Seized and sheared nuts and bolts can trans­form a sim­ple task into a real night­mare, so fol­low our guide to help avoid prob­lems and fix them.

Classics Monthly - - Seized Fittings - PHO­TOG­RA­PHY ROB HAWKINS WORDS AND

When a nut snaps off, or a span­ner spins round on the head of a bolt, the sec­onds taken to undo a fit­ting can turn into half an hour or more spent drilling and tap­ping. Sim­i­lar trou­ble, such as seized fit­tings, can also add hours onto an oth­er­wise straight­for­ward job.

There are lots of ways to avoid such catas­tro­phes and if the worst should hap­pen, there are thank­fully many reme­dies to get you back on track. The fol­low­ing pages out­line the tools and tricks of the trade to help. With sev­eral step by step guides, we’ve cov­ered the best meth­ods for slack­en­ing a nut or bolt to avoid snap­ping it or round­ing it off. We’ve also listed some of the tools that can be used to help undo seized nuts and bolts. There’s in­for­ma­tion on some of the pro­fes­sional brute force meth­ods and if some­thing should break, we’ve in­cluded guid­ance on how to re­move the re­mains and fix the prob­lem.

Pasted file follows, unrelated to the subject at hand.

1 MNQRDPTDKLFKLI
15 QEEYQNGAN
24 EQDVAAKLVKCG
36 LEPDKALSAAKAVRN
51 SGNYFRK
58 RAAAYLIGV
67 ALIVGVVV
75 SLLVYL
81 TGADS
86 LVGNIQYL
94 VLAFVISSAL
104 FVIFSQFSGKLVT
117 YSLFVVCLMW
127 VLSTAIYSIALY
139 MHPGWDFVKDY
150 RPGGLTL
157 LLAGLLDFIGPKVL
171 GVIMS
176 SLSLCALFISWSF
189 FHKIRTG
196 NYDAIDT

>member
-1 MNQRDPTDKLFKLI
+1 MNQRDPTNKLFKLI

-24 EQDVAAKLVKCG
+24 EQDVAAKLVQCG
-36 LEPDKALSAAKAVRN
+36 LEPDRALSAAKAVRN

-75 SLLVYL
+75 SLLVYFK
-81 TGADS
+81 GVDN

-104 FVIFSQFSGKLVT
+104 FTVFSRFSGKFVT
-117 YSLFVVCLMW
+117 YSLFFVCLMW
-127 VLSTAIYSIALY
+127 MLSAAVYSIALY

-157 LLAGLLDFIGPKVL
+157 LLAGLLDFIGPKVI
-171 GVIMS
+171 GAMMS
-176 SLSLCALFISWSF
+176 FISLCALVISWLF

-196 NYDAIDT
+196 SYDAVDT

Seized nuts and bolts are of­ten inevitable, es­pe­cially on clas­sic cars that have been sub­jected to road salt and other equally cor­ro­sive sub­stances. It’s also a prob­lem for plas­tic fix­ings, where they be­come brit­tle and per­ished. The trick is to know how to avoid such prob­lems. Avoid los­ing your tem­per when un­do­ing fix­ings that are awk­ward or seized. Think around the prob­lem be­fore you power up the an­gle grinder and pro­ceed to cut up the en­tire car and weigh it in!

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